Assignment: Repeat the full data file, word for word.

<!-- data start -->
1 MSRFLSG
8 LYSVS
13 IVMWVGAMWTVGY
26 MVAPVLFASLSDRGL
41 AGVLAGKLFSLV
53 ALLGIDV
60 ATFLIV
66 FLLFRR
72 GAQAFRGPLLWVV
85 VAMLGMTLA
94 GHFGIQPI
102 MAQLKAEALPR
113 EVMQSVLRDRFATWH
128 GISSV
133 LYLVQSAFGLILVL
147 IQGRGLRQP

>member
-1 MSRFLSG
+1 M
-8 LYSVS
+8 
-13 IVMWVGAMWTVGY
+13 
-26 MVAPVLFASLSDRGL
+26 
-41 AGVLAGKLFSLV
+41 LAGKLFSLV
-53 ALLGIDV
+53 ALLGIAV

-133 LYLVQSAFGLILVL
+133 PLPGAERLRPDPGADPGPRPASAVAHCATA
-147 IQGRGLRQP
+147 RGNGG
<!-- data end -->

1 MSRFLSG
8 LYSVS
13 IVMWVGAMWTVGY
26 MVAPVLFASLSDRGL
41 AGVLAGKLFSLV
53 ALLGIDV
60 ATFLIV
66 FLLFRR
72 GAQAFRGPLLWVV
85 VAMLGMTLA
94 GHFGIQPI
102 MAQLKAEALPR
113 EVMQSVLRDRFATWH
128 GISSV
133 LYLVQSAFGLILVL
147 IQGRGLRQP

>member
-1 MSRFLSG
+1 M
-8 LYSVS
+8 
-13 IVMWVGAMWTVGY
+13 
-26 MVAPVLFASLSDRGL
+26 
-41 AGVLAGKLFSLV
+41 LAGKLFSLV
-53 ALLGIDV
+53 ALLGIAV

-133 LYLVQSAFGLILVL
+133 PLPGAERLRPDPGADPGPRPASAVAHCATA
-147 IQGRGLRQP
+147 RGNGG